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The 2020 Ferrari 812 GTS Is a 790-Horsepower Convertible Weapon

Going deaf never looked so appealing.

Fewer supercars are being built with audiophiles in mind. Hybridization and forced induction have become the standard to the point where even just a slightly revised debut is cause for celebration. Ferrari, though, hopes to be one of the last bastions for the naturally aspirated engine. As such, put your enthusiast hands together for the goosebump-inducing, and the very topless, 2020 Ferrari 812 GTS.  

Eagle-eyed fans will see the Ferrari 812 GTS for what it really is, a convertible version of the company’s hellacious 812 SuperFast grand tourer. Thankfully, Ferrari knew to leave well-enough alone and kept much of what makes the 812 Superfast so addictive, including its naturally aspirated 6.5-liter V12 engine which produces a staggering 789 horsepower and 530 pound-feet of torque. 

Jerry Perez

According to Ferrari, put your foot down and the super grand tourer will scream until it hits its 8,900 rpm redline. That redline, however, is pure theater as max horsepower is achieved at 400 rpm lower than redline. That uniquely Italian theater continues with the Ferrari’s performance attributes with zero to 62 handled in three seconds, 124 miles per hour in 8.3, and go on to plow through your eardrums for a top speed of 211 mph. 

As the Ferrari 812 GTS is still very much a grand touring machine, Maranello fitted the supercar with a set of re-tuned magnetorheological dampers to increase comfort when just cruising.  When the road—or track—gets racy, the 812 GTS is capable of stiffening up to provide drivers with Ferrari’s race-bred handling. 

The addition of the retractable roof—which opens and closes in just 14 seconds at speeds of up to 28 mph—even though it’s technically cutting a portion of the car out, increased the Ferrari’s curb weight by 75 kilos or just about 165 pounds. That weight gain was thanks to the convertible’s electronic mechanisms and the chassis strengthening Ferrari needed to do to ensure torsional rigidity was maintained. 

Like its hardtop brethren, the 812 GTS uses Ferrari’s latest and greatest Electric Power Steering, as well as Ferrari’s SSC dynamics controls, and its Virtual Short Wheelbase 2.0 system, which in more laymen terms is rear-steer, similar to Lamborghini and Porsche’s systems. The systems working in conjunction also allow for Ferrari to tune the car for easily controlled oversteer, which in our minds is far better than lap-times.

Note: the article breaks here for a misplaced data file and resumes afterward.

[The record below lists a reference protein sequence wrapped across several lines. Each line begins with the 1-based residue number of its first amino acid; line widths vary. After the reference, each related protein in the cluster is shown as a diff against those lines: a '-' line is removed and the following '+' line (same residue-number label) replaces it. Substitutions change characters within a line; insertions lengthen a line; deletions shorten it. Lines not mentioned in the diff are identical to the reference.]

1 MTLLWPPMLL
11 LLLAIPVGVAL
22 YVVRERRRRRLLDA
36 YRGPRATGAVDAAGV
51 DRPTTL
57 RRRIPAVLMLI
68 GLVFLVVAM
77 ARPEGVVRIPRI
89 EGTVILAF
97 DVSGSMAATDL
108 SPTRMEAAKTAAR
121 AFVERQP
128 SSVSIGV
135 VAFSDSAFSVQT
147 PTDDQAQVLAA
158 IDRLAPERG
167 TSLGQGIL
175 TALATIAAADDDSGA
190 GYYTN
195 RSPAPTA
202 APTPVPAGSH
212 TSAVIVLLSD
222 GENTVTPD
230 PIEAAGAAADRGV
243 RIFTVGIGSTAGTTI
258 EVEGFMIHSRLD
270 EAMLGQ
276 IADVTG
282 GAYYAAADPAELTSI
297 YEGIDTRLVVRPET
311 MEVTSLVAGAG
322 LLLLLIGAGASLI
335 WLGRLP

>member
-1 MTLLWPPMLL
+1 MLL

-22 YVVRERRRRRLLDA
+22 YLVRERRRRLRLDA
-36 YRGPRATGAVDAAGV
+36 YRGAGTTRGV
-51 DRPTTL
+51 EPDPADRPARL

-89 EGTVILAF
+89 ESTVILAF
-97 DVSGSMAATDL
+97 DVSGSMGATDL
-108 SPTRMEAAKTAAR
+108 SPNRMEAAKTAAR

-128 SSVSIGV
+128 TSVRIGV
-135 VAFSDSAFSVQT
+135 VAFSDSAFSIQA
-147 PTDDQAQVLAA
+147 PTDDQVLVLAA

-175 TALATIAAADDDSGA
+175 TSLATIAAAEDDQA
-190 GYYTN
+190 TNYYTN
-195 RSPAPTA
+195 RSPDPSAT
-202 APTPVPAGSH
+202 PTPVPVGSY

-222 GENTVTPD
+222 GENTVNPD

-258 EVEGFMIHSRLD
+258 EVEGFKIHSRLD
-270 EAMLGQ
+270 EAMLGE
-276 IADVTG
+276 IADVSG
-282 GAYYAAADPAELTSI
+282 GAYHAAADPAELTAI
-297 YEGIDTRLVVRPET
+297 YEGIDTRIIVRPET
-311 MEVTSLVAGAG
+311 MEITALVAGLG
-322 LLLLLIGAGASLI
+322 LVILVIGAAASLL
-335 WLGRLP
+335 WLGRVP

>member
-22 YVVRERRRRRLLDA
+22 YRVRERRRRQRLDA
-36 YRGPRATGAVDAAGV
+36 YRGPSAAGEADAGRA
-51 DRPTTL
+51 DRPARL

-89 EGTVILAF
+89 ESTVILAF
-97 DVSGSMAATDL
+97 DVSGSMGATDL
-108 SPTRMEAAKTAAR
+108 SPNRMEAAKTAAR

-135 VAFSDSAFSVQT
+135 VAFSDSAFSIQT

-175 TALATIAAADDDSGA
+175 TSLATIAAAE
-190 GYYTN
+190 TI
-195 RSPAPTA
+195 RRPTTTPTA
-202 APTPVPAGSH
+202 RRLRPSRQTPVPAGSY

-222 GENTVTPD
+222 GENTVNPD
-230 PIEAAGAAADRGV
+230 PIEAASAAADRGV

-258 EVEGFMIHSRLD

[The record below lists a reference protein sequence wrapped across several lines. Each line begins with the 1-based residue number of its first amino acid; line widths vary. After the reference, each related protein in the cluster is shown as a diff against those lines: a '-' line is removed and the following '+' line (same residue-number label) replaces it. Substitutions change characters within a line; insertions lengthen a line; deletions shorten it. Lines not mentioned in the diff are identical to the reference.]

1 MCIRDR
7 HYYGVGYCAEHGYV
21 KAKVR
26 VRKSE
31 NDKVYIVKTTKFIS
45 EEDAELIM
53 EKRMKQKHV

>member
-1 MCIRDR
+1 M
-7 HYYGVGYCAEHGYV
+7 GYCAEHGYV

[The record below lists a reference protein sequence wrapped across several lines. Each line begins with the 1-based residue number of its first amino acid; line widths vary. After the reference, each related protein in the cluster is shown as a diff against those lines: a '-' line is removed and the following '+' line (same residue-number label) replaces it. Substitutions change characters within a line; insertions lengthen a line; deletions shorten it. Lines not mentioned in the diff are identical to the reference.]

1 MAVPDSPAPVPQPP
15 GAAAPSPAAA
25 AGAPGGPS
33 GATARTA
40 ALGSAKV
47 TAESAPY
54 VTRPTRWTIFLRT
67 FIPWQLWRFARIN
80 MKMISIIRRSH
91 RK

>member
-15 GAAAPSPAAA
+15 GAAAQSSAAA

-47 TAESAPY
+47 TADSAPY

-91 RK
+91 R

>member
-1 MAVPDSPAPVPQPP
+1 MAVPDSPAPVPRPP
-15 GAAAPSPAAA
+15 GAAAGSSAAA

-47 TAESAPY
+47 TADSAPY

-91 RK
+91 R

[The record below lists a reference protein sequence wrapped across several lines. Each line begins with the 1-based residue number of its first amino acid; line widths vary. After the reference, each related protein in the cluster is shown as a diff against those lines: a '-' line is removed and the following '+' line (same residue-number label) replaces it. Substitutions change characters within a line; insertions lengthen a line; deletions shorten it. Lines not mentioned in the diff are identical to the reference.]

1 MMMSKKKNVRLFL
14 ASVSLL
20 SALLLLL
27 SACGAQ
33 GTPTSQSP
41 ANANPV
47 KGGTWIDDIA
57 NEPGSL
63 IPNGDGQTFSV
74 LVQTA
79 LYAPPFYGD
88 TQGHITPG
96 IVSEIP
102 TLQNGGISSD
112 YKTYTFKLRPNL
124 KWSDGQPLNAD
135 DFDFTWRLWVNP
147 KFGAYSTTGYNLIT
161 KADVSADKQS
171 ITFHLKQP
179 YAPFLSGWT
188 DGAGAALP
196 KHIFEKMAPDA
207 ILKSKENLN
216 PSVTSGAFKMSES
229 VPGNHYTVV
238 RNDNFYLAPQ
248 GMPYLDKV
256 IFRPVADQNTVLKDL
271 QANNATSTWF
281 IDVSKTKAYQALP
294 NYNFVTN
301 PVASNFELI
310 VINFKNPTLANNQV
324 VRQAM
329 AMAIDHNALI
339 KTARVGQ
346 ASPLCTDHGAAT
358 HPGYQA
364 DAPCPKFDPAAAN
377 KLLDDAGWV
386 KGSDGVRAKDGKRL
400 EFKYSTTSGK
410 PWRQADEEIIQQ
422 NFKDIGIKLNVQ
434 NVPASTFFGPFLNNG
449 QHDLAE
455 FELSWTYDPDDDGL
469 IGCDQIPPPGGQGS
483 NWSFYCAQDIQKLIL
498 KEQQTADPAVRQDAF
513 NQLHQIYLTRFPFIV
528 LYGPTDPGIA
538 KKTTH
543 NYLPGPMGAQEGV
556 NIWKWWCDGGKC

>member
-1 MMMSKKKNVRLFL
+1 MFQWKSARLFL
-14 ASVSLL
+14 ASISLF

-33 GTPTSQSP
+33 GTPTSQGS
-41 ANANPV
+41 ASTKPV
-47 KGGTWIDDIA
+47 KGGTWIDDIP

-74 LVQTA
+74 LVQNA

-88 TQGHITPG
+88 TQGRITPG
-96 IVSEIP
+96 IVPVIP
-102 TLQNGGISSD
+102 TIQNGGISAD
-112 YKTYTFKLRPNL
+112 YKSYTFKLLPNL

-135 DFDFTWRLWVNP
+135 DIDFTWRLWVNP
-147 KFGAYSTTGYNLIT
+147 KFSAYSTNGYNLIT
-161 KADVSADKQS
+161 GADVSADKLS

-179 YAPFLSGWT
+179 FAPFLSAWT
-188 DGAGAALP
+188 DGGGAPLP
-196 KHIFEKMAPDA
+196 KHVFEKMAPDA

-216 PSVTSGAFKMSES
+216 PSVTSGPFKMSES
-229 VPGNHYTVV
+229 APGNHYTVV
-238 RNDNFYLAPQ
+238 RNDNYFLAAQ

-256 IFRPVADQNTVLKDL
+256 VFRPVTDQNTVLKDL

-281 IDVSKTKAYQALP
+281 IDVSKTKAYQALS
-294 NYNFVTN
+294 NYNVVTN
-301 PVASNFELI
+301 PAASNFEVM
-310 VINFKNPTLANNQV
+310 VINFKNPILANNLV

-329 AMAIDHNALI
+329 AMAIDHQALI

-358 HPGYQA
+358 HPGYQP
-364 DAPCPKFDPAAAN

Ferrari made special note to ensure that the 812 GTS maintained the company’s long-standing GT history in terms of design as well. Maranello says that the supercar “echoes the formal language and proportions of Ferrari’s front-engined V12 without altering either its exterior dimensions or interior space and comfort, so it represents the perfect marriage of sportiness and elegance.” The company also says that the high-set tail is meant to be “reminiscent of the glorious 365 GTB4 Daytona of 1968.”

Though 812 GTS buyers likely aren’t hurting for cash, Ferrari will offer the supercar with a 7-Year maintenance plan that covers “all regular maintenance” for the first seven years of ownership. Those that buy the 812 GTS second-hand in a few years will also have the option to purchase the plan then as well. 


Price and availability, however, are something that Ferrari is keeping close to the vest for the moment. The hardtop 812 SuperFast retails for $363,730. Given that convertibles normally command a pretty premium over closed roofs, we expect the 812 GTS to fall between $370,000 to $390,000. As for availability, Ferrari made special mention that the 812 GTS is a production model, likening it to the 365 GTS4 Daytona Spider, so we expect it to be made in similar numbers as the 812 SuperFast. That doesn’t mean you or I will see herds of 812 GTS’s stampeding down Rodeo Drive, but they will be far less rare than say the LaFerrari Aperta

All we know is that we’re extremely happy Ferrari is maintaining the tradition. Long live the naturally aspirated V12.